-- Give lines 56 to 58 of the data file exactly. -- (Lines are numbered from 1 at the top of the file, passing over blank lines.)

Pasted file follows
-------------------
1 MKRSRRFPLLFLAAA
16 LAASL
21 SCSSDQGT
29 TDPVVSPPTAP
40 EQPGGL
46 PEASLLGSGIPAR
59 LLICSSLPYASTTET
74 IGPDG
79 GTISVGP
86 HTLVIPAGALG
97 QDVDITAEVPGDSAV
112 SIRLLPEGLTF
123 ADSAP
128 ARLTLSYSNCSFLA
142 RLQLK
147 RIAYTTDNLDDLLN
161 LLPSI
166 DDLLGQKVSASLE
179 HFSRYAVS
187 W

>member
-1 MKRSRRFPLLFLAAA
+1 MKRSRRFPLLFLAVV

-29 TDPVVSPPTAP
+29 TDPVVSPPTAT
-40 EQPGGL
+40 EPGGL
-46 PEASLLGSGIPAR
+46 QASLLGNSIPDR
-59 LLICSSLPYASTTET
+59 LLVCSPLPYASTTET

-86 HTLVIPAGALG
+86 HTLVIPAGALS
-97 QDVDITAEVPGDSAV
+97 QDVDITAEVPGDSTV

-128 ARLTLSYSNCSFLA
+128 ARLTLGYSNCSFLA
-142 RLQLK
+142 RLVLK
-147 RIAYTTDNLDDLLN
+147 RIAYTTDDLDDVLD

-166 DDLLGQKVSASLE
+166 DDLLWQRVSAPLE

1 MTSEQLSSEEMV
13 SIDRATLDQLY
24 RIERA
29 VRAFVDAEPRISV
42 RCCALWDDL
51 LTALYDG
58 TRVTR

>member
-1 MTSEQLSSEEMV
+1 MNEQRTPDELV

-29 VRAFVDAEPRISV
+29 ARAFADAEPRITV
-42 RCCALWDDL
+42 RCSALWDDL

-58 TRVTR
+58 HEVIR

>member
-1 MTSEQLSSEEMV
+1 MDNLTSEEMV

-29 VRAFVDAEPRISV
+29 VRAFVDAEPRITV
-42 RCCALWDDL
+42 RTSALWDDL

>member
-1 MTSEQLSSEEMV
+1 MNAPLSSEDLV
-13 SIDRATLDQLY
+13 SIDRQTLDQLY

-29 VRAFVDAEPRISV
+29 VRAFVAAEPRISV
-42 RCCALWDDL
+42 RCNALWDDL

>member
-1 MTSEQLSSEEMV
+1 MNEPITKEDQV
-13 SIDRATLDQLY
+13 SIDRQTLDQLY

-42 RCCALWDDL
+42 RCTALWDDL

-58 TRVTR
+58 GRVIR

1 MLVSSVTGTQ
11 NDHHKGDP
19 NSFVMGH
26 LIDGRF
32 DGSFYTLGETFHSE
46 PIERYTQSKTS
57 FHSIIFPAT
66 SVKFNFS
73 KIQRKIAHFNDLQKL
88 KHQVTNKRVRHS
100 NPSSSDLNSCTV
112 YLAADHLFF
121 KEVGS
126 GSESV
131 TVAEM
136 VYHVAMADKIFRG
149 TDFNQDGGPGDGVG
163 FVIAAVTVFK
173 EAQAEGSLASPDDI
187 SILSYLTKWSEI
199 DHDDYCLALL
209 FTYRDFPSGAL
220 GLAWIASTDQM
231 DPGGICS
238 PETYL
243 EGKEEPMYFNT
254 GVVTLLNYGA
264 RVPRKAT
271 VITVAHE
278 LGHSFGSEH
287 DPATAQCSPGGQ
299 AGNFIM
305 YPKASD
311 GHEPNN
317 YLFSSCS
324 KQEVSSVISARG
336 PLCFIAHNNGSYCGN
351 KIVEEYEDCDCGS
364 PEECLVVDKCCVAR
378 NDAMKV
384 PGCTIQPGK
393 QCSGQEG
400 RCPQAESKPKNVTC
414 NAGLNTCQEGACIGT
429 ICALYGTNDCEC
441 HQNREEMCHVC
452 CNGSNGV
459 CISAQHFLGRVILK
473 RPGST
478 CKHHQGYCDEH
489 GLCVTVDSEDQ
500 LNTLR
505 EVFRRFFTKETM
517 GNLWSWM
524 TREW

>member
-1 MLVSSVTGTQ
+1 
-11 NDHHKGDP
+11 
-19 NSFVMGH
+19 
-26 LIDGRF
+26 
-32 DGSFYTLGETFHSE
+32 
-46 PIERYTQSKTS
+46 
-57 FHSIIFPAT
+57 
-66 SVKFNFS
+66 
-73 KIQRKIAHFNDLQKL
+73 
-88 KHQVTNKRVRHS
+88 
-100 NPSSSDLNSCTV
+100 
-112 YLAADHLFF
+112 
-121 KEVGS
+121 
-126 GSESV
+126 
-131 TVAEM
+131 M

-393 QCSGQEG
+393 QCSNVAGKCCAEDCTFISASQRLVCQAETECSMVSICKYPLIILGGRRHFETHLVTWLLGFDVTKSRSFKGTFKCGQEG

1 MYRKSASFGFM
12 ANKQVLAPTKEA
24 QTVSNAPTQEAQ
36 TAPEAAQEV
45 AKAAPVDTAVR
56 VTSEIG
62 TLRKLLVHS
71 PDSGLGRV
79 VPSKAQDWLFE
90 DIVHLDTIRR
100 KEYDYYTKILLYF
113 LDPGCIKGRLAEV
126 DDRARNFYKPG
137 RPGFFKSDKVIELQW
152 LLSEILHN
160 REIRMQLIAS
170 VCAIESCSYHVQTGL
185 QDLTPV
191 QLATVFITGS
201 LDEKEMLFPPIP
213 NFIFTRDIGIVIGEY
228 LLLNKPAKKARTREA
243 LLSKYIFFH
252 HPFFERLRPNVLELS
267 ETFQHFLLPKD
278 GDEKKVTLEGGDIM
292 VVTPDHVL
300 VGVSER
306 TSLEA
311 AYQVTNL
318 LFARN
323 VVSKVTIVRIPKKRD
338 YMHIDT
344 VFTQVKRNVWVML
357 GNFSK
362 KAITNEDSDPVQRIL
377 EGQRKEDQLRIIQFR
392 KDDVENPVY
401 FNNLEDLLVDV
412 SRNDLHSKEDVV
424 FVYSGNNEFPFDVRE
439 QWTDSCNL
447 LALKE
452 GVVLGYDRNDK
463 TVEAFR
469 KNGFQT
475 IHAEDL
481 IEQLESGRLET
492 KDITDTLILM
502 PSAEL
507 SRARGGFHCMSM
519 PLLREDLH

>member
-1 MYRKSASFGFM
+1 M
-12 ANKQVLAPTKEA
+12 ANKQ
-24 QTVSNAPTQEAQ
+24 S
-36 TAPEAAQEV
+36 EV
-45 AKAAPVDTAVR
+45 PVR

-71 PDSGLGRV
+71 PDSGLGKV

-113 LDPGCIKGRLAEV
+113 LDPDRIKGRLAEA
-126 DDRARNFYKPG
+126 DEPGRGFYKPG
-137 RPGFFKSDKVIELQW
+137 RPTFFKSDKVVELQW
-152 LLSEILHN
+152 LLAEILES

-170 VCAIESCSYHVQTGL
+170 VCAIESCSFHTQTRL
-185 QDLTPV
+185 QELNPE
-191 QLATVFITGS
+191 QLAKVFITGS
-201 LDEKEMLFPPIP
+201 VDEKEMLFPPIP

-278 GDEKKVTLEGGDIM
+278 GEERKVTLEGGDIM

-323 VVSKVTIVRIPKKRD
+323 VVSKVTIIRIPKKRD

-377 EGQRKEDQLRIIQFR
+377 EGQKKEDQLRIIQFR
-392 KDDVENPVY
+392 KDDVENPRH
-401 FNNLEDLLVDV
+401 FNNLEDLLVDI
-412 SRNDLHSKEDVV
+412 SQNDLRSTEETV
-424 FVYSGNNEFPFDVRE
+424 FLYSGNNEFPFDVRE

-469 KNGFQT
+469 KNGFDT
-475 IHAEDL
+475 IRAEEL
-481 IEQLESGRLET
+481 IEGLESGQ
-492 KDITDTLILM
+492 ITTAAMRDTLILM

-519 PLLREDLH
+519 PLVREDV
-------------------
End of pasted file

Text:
-42 RCCALWDDL
+42 RCSALWDDL

-58 TRVTR